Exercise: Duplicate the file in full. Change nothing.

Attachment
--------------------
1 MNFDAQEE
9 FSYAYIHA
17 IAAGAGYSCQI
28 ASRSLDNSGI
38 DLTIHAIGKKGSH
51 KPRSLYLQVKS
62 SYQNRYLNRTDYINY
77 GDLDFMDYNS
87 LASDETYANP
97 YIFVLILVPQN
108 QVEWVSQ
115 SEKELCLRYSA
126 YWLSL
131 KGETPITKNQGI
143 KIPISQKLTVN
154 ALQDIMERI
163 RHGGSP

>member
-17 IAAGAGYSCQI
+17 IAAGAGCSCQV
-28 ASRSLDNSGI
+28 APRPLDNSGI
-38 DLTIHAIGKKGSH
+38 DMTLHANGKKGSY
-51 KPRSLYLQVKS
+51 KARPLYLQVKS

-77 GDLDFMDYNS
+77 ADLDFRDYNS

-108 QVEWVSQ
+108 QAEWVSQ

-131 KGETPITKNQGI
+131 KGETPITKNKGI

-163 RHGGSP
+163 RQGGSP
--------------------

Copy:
1 MNFDAQEE
9 FSYAYIHA
17 IAAGAGYSCQI
28 ASRSLDNSGI
38 DLTIHAIGKKGSH
51 KPRSLYLQVKS
62 SYQNRYLNRTDYINY
77 GDLDFMDYNS
87 LASDETYANP
97 YIFVLILVPQN
108 QVEWVSQ
115 SEKELCLRYSA
126 YWLSL
131 KGETPITKNQGI
143 KIPISQKLTVN
154 ALQDIMERI
163 RHGGSP

>member
-17 IAAGAGYSCQI
+17 IAAGAGCSCQV
-28 ASRSLDNSGI
+28 APRPLDNSGI
-38 DLTIHAIGKKGSH
+38 DMTLHANGKKGSY
-51 KPRSLYLQVKS
+51 KARPLYLQVKS

-77 GDLDFMDYNS
+77 ADLDFRDYNS

-108 QVEWVSQ
+108 QAEWVSQ

-131 KGETPITKNQGI
+131 KGETPITKNKGI

-163 RHGGSP
+163 RQGGSP